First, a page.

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Washington marriage equality bill poised to pass

Sen. Mary Margaret Haugen secures the last vote needed

Earlier this month Governor of our close neighbor Christine Gregoire announced her support for marriage equality in Washington state.

The House already had enough necessary votes to pass a bill and, as of today, so does the Senate. Following a two hour legislative hearing in Olympia today Sen. Mary Margaret Haugen, D-Camano Island has said she will support the bill (6239). She is the 25th to add her support including 2 Republicans. Her decision was a difficult one, which she acknowledges in this statement released today:

“For several weeks now, I have heard from the people of my district. They’ve shared what’s in their hearts and minds.

“I have received many letters, emails, phone calls, very heartfelt, from both sides of the issue. I’ve also received a number of very negative comments from both sides.

“For some people, this is a simple issue. I envy them. It has not been simple or easy for me.

“To some degree, this is generational. Years ago I took exception to my parents’ beliefs on certain social issues, and today my children take exception to some of mine. Times change, even if it makes us uncomfortable. I think we should all be uncomfortable sometime. None of us knows everything, and it’s important to have our beliefs questioned. Only one being in this world is omniscient, and it’s not me.

“I have very strong Christian beliefs, and personally I have always said when I accepted the Lord, I became more tolerant of others. I stopped judging people and try to live by the Golden Rule. This is part of my decision. I do not believe it is my role to judge others, regardless of my personal beliefs. It’s not always easy to do that. For me personally, I have always believed in traditional marriage between a man and a woman. That is what I believe, to this day.

“But this issue isn’t about just what I believe. It’s about respecting others, including people who may believe differently than I. It’s about whether everyone has the same opportunities for love and companionship and family and security that I have enjoyed.
“For as long as I have been alive, living in my country has been about having the freedom to live according to our own personal and religious beliefs, and having people respect that freedom.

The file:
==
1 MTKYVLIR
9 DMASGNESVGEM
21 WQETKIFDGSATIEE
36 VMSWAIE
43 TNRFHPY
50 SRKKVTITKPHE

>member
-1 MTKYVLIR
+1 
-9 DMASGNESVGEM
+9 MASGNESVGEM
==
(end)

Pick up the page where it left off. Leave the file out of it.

“Not everyone will agree with my position. I understand and respect that. I also trust that people will remember that we need to respect each other’s beliefs. All of us enjoy the benefits of being Americans, but none of us holds a monopoly on what it means to be an American. Ours is truly a big tent, and while the tent may grow and shrink according to the political winds of the day, it should never shrink when it comes to our rights as individuals.

“Do I respect people who feel differently? Do I not feel they should have the right to do as they want? My beliefs dictate who I am and how I live, but I don’t see where my believing marriage is between a man and a woman gives me the right to decide that for everyone else.

“I’ve weighed many factors in arriving at this decision, and one of them was erased when the legislation heard today included an amendment to clearly provide for the rights of a church to choose not to marry a couple if that marriage contradicts the church’s view of its teachings. That’s important, and it helped shape my decision.

“My preference would be to put this issue on the ballot and give all Washingtonians the opportunity to wrestle with this issue, to search their hearts as I have, and to make the choice for themselves. But I do not know that there are the votes to put it to a ballot measure. So, forced to make a choice, my choice is to allow all men and women in our state to enjoy the same privileges that are so important in my life. I will vote in favor of marriage equality.

“I know this announcement makes me the so-called 25th vote, the vote that ensures passage. That’s neither here nor there. If I were the first or the seventh or the 28th vote, my position would not be any different. I happen to be the 25th because I insisted on taking this much time to hear from my constituents and to sort it out for myself, to reconcile my religious beliefs with my beliefs as an American, as a legislator, and as a wife and mother who cannot deny to others the joys and benefits I enjoy.

“This is the right vote and it is the vote I will cast when this measure comes to the floor.”

Sen. Ed Murray, D-Seattle, prime sponsor of the measure in the Senate, had thought he’d have to put the legislation up for a floor vote without knowing the outcome before Haugen’s announcement today and he praised Haugen as courageous, noting her district is divided politically.

“This was a very difficult decision for her to make, personally and politically,” he said. “These were heart-to-heart discussions and she worked through her own process.”

Once the hearings are over, the bills could move out of committee by Thursday in the Senate and by Jan. 30 in the House. The chairmen of both committees said they have the votes they need. The House bill is also expected to go through the House Ways and Means Committee. It’s not clear if the Senate’s measure will go through Senate Ways and Means.

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